Children of the Candy Corn

Children of the Candy Corn

Marina Del Rey doesn't normally see many Latinos on its streets after sundown, when gardeners, cooks and house cleaners finish their work and head home – sometimes to crummy apartments in central L.A.'s Pico Union neighborhoods. Halloween night was different, though, as about 50 children from Pico Union showed up to trick-or-treat. They weren't here for a candy upgrade, however, but to meet their landlord – Frank McHugh, who's become a reliable bull's eye for slumlord activists who claim he operates substandard housing for about 1,700 low-income families who rent his dilapidated buildings in Pico Union and South Los Angeles.

Children of the Candy Corn

The kids came dressed as rats and held homemade posters depicting the rodents, along with roaches and other vermin – and the bites they’ve inflicted. The Halloweeners first fanned out for a pre-protest trick-or-treating before gathering in front of McHugh’s Cape Cod-ish condo. They were chaperoned by their parents and – dressed as housing inspectors -- members of SAJE (Strategic Actions for a Just Economy), a nonprofit that has organized community actions against McHugh.

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Children of the Candy Corn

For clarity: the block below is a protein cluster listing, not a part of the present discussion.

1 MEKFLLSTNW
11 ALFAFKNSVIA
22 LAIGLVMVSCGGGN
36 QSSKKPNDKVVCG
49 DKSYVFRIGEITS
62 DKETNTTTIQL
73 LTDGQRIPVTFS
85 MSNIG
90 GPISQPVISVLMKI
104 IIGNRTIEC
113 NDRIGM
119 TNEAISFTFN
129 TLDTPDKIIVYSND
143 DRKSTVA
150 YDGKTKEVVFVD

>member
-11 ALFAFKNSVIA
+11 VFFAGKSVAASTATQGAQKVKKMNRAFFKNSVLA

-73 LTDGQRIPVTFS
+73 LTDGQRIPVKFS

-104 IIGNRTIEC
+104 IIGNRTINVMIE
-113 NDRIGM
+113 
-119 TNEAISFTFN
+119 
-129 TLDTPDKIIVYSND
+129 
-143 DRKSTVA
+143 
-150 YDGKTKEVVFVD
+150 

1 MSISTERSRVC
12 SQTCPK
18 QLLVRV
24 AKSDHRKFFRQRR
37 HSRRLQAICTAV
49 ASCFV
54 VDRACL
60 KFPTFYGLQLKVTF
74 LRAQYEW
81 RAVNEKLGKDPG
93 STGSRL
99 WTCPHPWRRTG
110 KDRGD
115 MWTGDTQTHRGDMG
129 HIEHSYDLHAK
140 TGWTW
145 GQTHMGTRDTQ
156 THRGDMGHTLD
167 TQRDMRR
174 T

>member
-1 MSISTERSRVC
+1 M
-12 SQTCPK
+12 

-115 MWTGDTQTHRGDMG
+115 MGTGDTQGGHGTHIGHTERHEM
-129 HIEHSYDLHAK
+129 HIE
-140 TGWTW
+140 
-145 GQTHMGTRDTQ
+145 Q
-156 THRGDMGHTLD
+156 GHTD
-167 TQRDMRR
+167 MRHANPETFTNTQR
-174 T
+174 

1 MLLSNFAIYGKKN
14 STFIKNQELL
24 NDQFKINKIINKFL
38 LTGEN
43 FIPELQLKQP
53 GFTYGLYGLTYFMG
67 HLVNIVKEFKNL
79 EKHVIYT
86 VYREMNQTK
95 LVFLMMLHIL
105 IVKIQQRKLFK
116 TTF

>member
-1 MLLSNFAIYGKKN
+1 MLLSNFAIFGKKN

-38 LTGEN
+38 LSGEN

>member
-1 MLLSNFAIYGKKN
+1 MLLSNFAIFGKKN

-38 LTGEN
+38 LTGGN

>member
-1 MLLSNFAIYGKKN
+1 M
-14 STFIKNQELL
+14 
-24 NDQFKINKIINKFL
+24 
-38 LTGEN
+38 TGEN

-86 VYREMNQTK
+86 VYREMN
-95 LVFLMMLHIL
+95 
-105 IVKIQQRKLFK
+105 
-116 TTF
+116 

“McHugh a la puerta!” the crowd chanted at 8 p.m. in front of the landlord’s home, but his door remained closed. Lights had been burning at the home since nightfall, but no one was seen stirring behind the windows. Eventually the kids’ posters and a giant invoice for wishful repair work to be done on “McHughville” homes were placed on McHugh’s porch and the children returned briefly to their consolation prize – more trick-or-treating in the upscale neighborhood.

“I’d tell him to fix our building,” one boy said about McHugh, after describing the holes in his family’s Figueroa Street apartment. Then, looking around at this wide, tidy street’s compact palaces, admitted, “These are pretty nice places.”


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